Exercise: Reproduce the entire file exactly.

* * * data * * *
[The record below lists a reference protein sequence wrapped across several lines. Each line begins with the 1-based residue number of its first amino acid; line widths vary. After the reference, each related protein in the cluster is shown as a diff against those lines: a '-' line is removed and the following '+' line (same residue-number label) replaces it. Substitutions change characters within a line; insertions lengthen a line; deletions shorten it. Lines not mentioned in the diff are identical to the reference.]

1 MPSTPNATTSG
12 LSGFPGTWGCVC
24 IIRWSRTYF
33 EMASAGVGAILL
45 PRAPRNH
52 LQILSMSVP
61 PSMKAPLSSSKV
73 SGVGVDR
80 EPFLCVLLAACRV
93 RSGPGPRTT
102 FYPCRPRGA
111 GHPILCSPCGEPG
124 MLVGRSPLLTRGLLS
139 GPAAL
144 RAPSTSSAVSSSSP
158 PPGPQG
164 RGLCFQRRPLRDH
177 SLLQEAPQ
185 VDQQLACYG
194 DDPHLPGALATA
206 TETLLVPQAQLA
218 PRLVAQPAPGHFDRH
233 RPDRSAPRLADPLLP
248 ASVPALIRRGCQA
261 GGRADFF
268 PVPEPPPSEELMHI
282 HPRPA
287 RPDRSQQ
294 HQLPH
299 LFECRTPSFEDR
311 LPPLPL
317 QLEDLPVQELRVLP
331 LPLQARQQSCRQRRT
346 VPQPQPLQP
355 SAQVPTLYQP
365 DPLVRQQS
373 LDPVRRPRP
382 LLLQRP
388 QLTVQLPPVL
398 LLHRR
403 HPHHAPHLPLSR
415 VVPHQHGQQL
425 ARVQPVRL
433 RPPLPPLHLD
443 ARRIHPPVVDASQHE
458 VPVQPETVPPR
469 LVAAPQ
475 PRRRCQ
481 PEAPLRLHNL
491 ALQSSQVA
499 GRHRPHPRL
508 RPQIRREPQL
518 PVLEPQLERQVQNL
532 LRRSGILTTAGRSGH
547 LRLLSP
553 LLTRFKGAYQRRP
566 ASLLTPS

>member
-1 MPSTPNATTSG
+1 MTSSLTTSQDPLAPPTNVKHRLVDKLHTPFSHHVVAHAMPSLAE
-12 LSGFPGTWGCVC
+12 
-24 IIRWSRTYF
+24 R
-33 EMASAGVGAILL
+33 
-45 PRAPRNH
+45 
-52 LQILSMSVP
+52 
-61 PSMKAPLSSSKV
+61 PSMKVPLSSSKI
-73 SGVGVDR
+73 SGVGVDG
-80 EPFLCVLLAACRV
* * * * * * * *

[The record below lists a reference protein sequence wrapped across several lines. Each line begins with the 1-based residue number of its first amino acid; line widths vary. After the reference, each related protein in the cluster is shown as a diff against those lines: a '-' line is removed and the following '+' line (same residue-number label) replaces it. Substitutions change characters within a line; insertions lengthen a line; deletions shorten it. Lines not mentioned in the diff are identical to the reference.]

1 MPSTPNATTSG
12 LSGFPGTWGCVC
24 IIRWSRTYF
33 EMASAGVGAILL
45 PRAPRNH
52 LQILSMSVP
61 PSMKAPLSSSKV
73 SGVGVDR
80 EPFLCVLLAACRV
93 RSGPGPRTT
102 FYPCRPRGA
111 GHPILCSPCGEPG
124 MLVGRSPLLTRGLLS
139 GPAAL
144 RAPSTSSAVSSSSP
158 PPGPQG
164 RGLCFQRRPLRDH
177 SLLQEAPQ
185 VDQQLACYG
194 DDPHLPGALATA
206 TETLLVPQAQLA
218 PRLVAQPAPGHFDRH
233 RPDRSAPRLADPLLP
248 ASVPALIRRGCQA
261 GGRADFF
268 PVPEPPPSEELMHI
282 HPRPA
287 RPDRSQQ
294 HQLPH
299 LFECRTPSFEDR
311 LPPLPL
317 QLEDLPVQELRVLP
331 LPLQARQQSCRQRRT
346 VPQPQPLQP
355 SAQVPTLYQP
365 DPLVRQQS
373 LDPVRRPRP
382 LLLQRP
388 QLTVQLPPVL
398 LLHRR
403 HPHHAPHLPLSR
415 VVPHQHGQQL
425 ARVQPVRL
433 RPPLPPLHLD
443 ARRIHPPVVDASQHE
458 VPVQPETVPPR
469 LVAAPQ
475 PRRRCQ
481 PEAPLRLHNL
491 ALQSSQVA
499 GRHRPHPRL
508 RPQIRREPQL
518 PVLEPQLERQVQNL
532 LRRSGILTTAGRSGH
547 LRLLSP
553 LLTRFKGAYQRRP
566 ASLLTPS

>member
-1 MPSTPNATTSG
+1 MTSSLTTSQDPLAPPTNVKHRLVDKLHTPFSHHVVAHAMPSLAE
-12 LSGFPGTWGCVC
+12 
-24 IIRWSRTYF
+24 R
-33 EMASAGVGAILL
+33 
-45 PRAPRNH
+45 
-52 LQILSMSVP
+52 
-61 PSMKAPLSSSKV
+61 PSMKVPLSSSKI
-73 SGVGVDR
+73 SGVGVDG
-80 EPFLCVLLAACRV